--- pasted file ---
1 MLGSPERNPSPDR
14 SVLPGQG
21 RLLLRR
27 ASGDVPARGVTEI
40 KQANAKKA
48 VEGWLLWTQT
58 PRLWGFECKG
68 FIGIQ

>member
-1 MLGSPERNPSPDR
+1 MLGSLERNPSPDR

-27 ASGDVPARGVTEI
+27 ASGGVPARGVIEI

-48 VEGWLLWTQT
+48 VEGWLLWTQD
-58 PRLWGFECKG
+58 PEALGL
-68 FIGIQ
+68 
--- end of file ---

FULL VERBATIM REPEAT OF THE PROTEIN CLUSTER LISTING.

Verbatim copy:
1 MLGSPERNPSPDR
14 SVLPGQG
21 RLLLRR
27 ASGDVPARGVTEI
40 KQANAKKA
48 VEGWLLWTQT
58 PRLWGFECKG
68 FIGIQ

>member
-1 MLGSPERNPSPDR
+1 MLGSLERNPSPDR

-27 ASGDVPARGVTEI
+27 ASGGVPARGVIEI

-48 VEGWLLWTQT
+48 VEGWLLWTQD
-58 PRLWGFECKG
+58 PEALGL
-68 FIGIQ
+68 